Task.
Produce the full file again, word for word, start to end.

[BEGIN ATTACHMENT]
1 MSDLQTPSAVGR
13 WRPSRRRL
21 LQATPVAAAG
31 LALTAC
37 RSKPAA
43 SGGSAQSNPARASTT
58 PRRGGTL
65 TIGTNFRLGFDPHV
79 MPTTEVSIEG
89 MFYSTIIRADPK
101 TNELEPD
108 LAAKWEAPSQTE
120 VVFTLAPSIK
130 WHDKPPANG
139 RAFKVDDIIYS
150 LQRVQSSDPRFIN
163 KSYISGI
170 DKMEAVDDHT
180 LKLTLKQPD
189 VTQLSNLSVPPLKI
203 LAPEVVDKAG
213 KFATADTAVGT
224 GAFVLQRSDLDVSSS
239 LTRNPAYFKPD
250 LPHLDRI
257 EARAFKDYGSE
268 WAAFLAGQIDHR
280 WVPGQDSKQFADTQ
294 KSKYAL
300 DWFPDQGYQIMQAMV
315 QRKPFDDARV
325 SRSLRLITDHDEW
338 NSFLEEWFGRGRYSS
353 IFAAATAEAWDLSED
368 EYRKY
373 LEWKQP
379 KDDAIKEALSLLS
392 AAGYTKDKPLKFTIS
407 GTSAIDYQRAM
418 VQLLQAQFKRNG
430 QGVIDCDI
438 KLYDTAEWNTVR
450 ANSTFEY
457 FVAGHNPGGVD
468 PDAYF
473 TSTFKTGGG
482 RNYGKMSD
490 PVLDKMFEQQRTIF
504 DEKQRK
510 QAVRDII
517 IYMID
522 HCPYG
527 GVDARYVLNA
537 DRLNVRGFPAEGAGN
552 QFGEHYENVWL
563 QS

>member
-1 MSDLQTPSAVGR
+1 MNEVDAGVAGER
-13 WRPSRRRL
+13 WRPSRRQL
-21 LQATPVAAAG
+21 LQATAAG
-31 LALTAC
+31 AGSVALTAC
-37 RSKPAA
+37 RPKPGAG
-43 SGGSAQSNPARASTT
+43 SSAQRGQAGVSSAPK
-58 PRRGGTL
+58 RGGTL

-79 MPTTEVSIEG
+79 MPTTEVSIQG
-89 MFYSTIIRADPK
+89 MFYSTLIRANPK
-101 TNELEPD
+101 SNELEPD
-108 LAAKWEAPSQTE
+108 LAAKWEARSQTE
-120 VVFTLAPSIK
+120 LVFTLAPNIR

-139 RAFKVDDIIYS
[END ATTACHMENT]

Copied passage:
1 MSDLQTPSAVGR
13 WRPSRRRL
21 LQATPVAAAG
31 LALTAC
37 RSKPAA
43 SGGSAQSNPARASTT
58 PRRGGTL
65 TIGTNFRLGFDPHV
79 MPTTEVSIEG
89 MFYSTIIRADPK
101 TNELEPD
108 LAAKWEAPSQTE
120 VVFTLAPSIK
130 WHDKPPANG
139 RAFKVDDIIYS
150 LQRVQSSDPRFIN
163 KSYISGI
170 DKMEAVDDHT
180 LKLTLKQPD
189 VTQLSNLSVPPLKI
203 LAPEVVDKAG
213 KFATADTAVGT
224 GAFVLQRSDLDVSSS
239 LTRNPAYFKPD
250 LPHLDRI
257 EARAFKDYGSE
268 WAAFLAGQIDHR
280 WVPGQDSKQFADTQ
294 KSKYAL
300 DWFPDQGYQIMQAMV
315 QRKPFDDARV
325 SRSLRLITDHDEW
338 NSFLEEWFGRGRYSS
353 IFAAATAEAWDLSED
368 EYRKY
373 LEWKQP
379 KDDAIKEALSLLS
392 AAGYTKDKPLKFTIS
407 GTSAIDYQRAM
418 VQLLQAQFKRNG
430 QGVIDCDI
438 KLYDTAEWNTVR
450 ANSTFEY
457 FVAGHNPGGVD
468 PDAYF
473 TSTFKTGGG
482 RNYGKMSD
490 PVLDKMFEQQRTIF
504 DEKQRK
510 QAVRDII
517 IYMID
522 HCPYG
527 GVDARYVLNA
537 DRLNVRGFPAEGAGN
552 QFGEHYENVWL
563 QS

>member
-1 MSDLQTPSAVGR
+1 MNEVDAGVAGER
-13 WRPSRRRL
+13 WRPSRRQL
-21 LQATPVAAAG
+21 LQATAAG
-31 LALTAC
+31 AGSVALTAC
-37 RSKPAA
+37 RPKPGAG
-43 SGGSAQSNPARASTT
+43 SSAQRGQAGVSSAPK
-58 PRRGGTL
+58 RGGTL

-79 MPTTEVSIEG
+79 MPTTEVSIQG
-89 MFYSTIIRADPK
+89 MFYSTLIRANPK
-101 TNELEPD
+101 SNELEPD
-108 LAAKWEAPSQTE
+108 LAAKWEARSQTE
-120 VVFTLAPSIK
+120 LVFTLAPNIR

-139 RAFKVDDIIYS